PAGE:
Facebook Profile During a Divorce
Facebook Has Been Cited in One-Third of Divorce Cases, According to Reports
One out of every two marriages will end up in divorce, according to statistics. Many divorce cases now reference Facebook and other forms of social media. Whether it is because one member of a couple decides to have an online affair or posts inappropriate comments about his or her spouse, all of these things can become evidence in a divorce case.
At Dwire Law Offices, P.A., in Lakeville, Minnesota, we understand how damaging Facebook and other social media platforms can be to the outcome of your divorce. We will advise you on how to protect yourself during the divorce process so that you don’t make a bad situation worse.
What You Post on Facebook Can Come Back to Haunt You
For people dealing with child custody issues, with or without a divorce, pictures and bragging about inappropriate conduct — such as drinking, using drugs and other behaviors that may impact a child’s well-being — can be used as evidence in a child custody case. Posting pictures of your kids with your new significant other on your Facebook profile during a divorce can also confuse children and create further rifts between parties when it comes to negotiations. All of this can potentially make the process take longer and cause irreparable damage between two people who will have to co-parent for a long time to come.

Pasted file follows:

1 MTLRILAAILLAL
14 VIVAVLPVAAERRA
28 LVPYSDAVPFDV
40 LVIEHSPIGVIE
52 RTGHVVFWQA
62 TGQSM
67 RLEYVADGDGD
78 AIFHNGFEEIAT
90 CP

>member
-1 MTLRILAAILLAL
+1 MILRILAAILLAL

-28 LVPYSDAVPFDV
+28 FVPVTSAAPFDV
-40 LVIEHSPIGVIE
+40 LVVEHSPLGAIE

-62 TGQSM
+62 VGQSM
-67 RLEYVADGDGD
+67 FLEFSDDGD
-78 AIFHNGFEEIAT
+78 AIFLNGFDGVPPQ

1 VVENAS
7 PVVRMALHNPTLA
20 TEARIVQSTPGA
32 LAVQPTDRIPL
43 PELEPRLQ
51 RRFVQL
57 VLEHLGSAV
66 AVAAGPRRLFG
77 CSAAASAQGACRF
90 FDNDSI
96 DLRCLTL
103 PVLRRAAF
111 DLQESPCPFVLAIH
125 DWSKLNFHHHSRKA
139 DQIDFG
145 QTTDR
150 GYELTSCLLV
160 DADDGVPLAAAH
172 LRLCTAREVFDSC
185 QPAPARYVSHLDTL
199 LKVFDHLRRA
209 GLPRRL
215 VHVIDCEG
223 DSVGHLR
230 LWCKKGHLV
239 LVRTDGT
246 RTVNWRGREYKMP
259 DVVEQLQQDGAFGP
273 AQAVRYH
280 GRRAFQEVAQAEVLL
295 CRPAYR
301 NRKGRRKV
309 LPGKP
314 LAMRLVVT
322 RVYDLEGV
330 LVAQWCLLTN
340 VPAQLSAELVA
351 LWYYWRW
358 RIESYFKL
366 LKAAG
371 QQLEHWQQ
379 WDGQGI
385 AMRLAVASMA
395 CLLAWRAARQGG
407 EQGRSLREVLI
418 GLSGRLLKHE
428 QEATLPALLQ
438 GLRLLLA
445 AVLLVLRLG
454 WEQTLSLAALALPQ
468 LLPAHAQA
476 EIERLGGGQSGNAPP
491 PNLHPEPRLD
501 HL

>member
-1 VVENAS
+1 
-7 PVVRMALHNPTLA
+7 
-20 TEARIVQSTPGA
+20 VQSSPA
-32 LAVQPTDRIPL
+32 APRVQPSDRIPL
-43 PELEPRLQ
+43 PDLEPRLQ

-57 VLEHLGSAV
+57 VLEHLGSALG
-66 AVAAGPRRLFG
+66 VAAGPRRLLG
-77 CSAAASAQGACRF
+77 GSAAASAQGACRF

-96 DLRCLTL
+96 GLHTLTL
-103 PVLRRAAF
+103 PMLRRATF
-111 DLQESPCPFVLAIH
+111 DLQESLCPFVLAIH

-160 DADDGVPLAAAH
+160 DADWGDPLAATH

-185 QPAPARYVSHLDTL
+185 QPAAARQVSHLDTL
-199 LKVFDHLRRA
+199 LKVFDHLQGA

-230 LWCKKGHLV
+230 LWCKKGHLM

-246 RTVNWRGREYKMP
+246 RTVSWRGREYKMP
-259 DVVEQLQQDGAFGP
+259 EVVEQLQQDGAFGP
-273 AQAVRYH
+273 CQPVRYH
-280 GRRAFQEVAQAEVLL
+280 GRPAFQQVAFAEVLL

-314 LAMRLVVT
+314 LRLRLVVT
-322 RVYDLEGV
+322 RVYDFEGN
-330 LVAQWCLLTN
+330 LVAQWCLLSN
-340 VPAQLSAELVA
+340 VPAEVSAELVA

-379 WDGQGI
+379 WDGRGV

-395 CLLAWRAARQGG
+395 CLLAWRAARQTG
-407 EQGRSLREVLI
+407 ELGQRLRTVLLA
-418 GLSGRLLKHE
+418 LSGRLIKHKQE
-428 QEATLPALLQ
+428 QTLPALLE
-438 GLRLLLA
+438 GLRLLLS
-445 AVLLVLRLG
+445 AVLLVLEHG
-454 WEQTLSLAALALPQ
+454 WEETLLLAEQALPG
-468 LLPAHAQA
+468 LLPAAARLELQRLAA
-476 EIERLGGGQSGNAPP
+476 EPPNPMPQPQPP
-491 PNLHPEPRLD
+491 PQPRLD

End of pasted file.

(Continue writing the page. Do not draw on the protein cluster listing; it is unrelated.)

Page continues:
In addition, one party claiming he or she has no money but then posting pictures of new purchases or talking about taking part in expensive activities may be used against him or her when it comes to determining child support or alimony.
Any electronic or social media can be subpoenaed during a divorce case to be examined as evidence, including:
- Blogs and blog comments
- Instant message chats
If you believe your spouse has been acting inappropriately online, our attorney can use this evidence to your advantage where necessary. If your spouse’s lawyer is using this type of evidence against you, we will counter where we can and do what is possible to mitigate any potential damage.
Putting any information or images out on the Web or in writing prior to or during your divorce can cause substantial harm when it comes to negotiation or litigation during dissolution. Be smart. Be careful what you post; the Internet is forever.